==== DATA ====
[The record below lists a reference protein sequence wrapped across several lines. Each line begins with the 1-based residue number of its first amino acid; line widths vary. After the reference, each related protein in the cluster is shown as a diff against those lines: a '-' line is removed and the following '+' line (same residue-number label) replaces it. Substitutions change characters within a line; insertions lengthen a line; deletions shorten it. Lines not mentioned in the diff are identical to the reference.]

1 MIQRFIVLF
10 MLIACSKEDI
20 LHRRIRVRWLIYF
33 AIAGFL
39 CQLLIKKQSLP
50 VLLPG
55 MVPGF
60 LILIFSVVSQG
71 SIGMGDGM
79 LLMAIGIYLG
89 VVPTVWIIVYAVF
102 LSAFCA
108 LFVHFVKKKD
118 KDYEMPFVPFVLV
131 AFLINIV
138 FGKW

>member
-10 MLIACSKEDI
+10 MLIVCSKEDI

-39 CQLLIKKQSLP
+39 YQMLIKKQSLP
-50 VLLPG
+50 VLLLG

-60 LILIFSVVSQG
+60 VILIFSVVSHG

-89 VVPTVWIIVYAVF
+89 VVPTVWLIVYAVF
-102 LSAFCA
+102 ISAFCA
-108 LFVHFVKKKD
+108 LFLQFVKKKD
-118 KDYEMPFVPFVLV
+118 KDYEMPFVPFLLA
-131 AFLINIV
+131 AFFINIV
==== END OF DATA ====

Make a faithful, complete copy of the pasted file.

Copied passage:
[The record below lists a reference protein sequence wrapped across several lines. Each line begins with the 1-based residue number of its first amino acid; line widths vary. After the reference, each related protein in the cluster is shown as a diff against those lines: a '-' line is removed and the following '+' line (same residue-number label) replaces it. Substitutions change characters within a line; insertions lengthen a line; deletions shorten it. Lines not mentioned in the diff are identical to the reference.]

1 MIQRFIVLF
10 MLIACSKEDI
20 LHRRIRVRWLIYF
33 AIAGFL
39 CQLLIKKQSLP
50 VLLPG
55 MVPGF
60 LILIFSVVSQG
71 SIGMGDGM
79 LLMAIGIYLG
89 VVPTVWIIVYAVF
102 LSAFCA
108 LFVHFVKKKD
118 KDYEMPFVPFVLV
131 AFLINIV
138 FGKW

>member
-10 MLIACSKEDI
+10 MLIVCSKEDI

-39 CQLLIKKQSLP
+39 YQMLIKKQSLP
-50 VLLPG
+50 VLLLG

-60 LILIFSVVSQG
+60 VILIFSVVSHG

-89 VVPTVWIIVYAVF
+89 VVPTVWLIVYAVF
-102 LSAFCA
+102 ISAFCA
-108 LFVHFVKKKD
+108 LFLQFVKKKD
-118 KDYEMPFVPFVLV
+118 KDYEMPFVPFLLA
-131 AFLINIV
+131 AFFINIV